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Go Back   SailNet Community > On Board > Gear & Maintenance
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  #11  
Old 09-05-2006
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just because I'm a little ignorant on the jargon side: a turning block would be a pulley that's anchored to the boat, either loose (with a short lead attached) or fixed. is that correct?

thanks!

jon
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  #12  
Old 09-05-2006
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Jon
You're on the right track.
If I remember correctly, the Bayfields have an aluminum perforated toerail around the deck edge (gunwales - pronounced gunnels) If you have blocks on board that have snap shackles attached (openable connectors) they were probably mounted through the holes in the toerail. The toerail design allows you to attach these blocks where ever you need them to be. As mentioned in a previous post, for your Genoa this location could well be aft of the winch.
You should probably figure out how to properly use this sail; in light conditions you'll appreciate having the extra sail area. However if it's a "170%" genoa - oversized as compared to the usual 150% -it may not be worth the hassle, assuming the 150 is what's on the furler.
you can check that by measuring the distance from the clew (where the sheets attach) through to the luff at right angles to the luff (leading) edge. Compare that measurement to your "J" (distance from the forestay to the base of the mast). If your J measurement is, say, 10 feet, then a 150% genoa would measure 15 feet as described above.

Good Luck
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  #13  
Old 09-06-2006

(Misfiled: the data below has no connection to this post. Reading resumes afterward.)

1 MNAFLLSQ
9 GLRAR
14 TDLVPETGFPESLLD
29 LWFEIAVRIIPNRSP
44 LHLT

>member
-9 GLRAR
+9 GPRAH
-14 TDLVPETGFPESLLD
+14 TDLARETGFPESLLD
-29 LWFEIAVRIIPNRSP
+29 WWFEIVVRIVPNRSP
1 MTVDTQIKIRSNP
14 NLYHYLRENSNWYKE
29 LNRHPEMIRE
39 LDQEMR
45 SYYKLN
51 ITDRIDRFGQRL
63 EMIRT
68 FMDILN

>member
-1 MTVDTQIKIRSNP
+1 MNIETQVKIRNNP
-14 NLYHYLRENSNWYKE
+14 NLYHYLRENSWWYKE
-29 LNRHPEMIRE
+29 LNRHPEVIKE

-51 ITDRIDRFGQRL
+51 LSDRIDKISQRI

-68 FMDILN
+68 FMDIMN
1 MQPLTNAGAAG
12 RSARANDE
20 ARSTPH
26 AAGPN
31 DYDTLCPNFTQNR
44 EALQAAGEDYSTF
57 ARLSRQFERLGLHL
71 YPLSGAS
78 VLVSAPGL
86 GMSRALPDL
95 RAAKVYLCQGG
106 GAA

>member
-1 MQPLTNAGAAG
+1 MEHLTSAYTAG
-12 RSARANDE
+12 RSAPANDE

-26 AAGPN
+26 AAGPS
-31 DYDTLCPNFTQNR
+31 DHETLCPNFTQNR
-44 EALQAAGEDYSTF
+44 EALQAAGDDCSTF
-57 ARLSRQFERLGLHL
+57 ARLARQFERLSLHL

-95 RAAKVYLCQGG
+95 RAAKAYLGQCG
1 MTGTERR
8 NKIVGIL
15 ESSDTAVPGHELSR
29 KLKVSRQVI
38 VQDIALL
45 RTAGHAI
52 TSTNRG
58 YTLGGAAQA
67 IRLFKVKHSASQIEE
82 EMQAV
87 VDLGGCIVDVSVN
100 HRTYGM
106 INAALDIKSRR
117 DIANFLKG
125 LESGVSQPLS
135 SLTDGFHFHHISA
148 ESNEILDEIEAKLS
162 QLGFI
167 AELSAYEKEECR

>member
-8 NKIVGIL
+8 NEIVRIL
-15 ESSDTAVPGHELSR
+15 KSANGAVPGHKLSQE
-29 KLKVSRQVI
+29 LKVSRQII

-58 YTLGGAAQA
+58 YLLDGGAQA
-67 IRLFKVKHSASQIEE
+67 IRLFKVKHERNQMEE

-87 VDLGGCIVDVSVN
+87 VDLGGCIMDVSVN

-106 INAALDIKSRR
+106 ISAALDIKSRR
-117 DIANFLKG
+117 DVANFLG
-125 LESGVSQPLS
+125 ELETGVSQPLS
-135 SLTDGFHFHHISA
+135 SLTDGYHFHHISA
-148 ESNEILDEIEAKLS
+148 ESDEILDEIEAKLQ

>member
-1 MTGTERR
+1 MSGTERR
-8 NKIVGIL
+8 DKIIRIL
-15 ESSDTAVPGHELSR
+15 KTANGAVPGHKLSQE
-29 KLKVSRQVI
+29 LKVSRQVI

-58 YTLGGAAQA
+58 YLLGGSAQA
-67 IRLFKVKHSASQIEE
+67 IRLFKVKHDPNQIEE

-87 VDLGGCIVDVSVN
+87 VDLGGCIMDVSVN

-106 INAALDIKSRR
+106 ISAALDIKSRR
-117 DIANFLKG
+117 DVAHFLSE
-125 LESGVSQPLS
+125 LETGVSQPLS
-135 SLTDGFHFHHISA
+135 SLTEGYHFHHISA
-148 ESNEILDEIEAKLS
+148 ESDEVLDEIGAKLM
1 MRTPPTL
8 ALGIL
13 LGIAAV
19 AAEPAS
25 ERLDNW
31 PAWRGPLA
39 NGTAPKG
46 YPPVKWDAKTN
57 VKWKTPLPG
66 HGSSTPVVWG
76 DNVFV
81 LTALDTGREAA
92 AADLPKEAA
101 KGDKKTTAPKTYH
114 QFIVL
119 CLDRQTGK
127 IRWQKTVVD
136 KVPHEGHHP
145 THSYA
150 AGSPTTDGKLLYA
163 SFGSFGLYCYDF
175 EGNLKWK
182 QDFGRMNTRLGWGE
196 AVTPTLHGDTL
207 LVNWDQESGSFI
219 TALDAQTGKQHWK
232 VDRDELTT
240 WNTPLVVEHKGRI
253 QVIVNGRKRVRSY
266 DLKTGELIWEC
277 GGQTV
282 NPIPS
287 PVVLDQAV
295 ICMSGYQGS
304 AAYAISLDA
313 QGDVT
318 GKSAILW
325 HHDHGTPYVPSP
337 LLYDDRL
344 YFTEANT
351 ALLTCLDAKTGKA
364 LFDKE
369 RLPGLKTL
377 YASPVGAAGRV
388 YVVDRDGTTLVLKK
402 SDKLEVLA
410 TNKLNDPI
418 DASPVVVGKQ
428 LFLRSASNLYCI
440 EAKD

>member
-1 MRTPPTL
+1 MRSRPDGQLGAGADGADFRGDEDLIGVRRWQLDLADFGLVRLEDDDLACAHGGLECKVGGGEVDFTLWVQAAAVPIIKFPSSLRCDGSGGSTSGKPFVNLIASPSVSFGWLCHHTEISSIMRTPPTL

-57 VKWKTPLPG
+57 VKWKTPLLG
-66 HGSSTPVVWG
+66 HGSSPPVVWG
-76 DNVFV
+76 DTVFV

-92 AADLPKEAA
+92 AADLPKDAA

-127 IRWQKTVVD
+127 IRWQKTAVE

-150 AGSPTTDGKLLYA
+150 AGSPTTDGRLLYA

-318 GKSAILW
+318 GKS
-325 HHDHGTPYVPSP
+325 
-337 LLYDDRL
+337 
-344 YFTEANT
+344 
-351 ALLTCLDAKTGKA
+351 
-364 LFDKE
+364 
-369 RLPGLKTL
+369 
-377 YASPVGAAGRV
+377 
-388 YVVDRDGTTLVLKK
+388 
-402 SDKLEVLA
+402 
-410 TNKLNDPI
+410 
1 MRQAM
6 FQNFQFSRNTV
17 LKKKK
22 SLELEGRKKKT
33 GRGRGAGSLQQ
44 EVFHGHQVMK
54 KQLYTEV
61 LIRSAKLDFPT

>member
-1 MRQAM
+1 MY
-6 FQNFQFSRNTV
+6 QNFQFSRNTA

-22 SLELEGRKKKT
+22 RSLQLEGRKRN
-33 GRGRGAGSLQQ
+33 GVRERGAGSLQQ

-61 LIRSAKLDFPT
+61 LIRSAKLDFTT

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Thank you Faster for your reply!

Excellent advice and I shall endeavor to make it so.

Sincerely,

/s/ Jon C. Munson II
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Old 09-06-2006
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The snatch blocks for my jib sheets attach to the toe rail. I can't quite tell from your picture but the toe rail may have slots in it. This may be where the snatch blocks go. It has the advantage of being able to place the blocks anywhere along the rail.

Those grab rails look like they may be teak. A good cleaning and oiling with teak oil should clean them up.
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  #15  
Old 09-06-2006
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Thanks Dave!

To the best of my knowledge, those rails are teak.

I had discussed with my brother using a wood oil to "fix up" the wooden parts that are salvageable (some are not and need replacing) and he's game for that. I appreciate the confirmation of my suggestion.

Also, the toe rail does indeed have holes in it, so I'm going to take everyone's advice and put turning blocks in an appropriate location.

Thanks again!

Sincerely,

/s/ Jon C. Munson II
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Old 09-06-2006
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A couple of thoughts on your questions.